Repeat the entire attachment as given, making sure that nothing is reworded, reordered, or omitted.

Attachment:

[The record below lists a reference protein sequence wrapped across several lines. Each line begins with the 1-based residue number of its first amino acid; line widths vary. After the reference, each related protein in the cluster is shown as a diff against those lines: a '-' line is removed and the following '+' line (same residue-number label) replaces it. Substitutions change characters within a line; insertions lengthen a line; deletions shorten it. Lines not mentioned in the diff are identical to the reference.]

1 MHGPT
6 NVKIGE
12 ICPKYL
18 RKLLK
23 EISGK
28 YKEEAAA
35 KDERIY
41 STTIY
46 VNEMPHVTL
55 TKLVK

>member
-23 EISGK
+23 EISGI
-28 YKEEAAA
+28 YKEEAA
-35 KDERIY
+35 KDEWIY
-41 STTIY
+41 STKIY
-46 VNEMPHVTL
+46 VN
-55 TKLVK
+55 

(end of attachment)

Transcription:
[The record below lists a reference protein sequence wrapped across several lines. Each line begins with the 1-based residue number of its first amino acid; line widths vary. After the reference, each related protein in the cluster is shown as a diff against those lines: a '-' line is removed and the following '+' line (same residue-number label) replaces it. Substitutions change characters within a line; insertions lengthen a line; deletions shorten it. Lines not mentioned in the diff are identical to the reference.]

1 MHGPT
6 NVKIGE
12 ICPKYL
18 RKLLK
23 EISGK
28 YKEEAAA
35 KDERIY
41 STTIY
46 VNEMPHVTL
55 TKLVK

>member
-23 EISGK
+23 EISGI
-28 YKEEAAA
+28 YKEEAA
-35 KDERIY
+35 KDEWIY
-41 STTIY
+41 STKIY
-46 VNEMPHVTL
+46 VN
-55 TKLVK
+55 